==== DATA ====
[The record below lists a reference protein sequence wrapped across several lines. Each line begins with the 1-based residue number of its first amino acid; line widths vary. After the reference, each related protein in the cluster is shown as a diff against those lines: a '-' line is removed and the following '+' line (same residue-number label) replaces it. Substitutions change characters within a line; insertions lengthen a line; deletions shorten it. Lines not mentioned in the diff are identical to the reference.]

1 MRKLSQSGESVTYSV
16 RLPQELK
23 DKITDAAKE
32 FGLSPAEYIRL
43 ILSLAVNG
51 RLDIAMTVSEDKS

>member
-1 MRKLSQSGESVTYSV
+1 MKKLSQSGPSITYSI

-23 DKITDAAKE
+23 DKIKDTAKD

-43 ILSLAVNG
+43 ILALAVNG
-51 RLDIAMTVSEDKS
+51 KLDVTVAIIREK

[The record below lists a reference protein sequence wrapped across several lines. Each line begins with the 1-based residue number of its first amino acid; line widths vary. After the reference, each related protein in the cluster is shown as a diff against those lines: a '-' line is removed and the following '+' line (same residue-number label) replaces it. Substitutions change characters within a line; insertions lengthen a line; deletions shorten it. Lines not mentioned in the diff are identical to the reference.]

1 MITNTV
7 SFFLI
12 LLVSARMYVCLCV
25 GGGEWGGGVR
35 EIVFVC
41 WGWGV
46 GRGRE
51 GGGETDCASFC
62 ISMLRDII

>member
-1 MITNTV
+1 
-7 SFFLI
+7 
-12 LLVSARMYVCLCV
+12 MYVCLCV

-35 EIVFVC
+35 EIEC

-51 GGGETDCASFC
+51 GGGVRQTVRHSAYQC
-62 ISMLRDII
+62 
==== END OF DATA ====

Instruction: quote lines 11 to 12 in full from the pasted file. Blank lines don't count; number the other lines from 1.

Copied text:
-23 DKITDAAKE
+23 DKIKDTAKD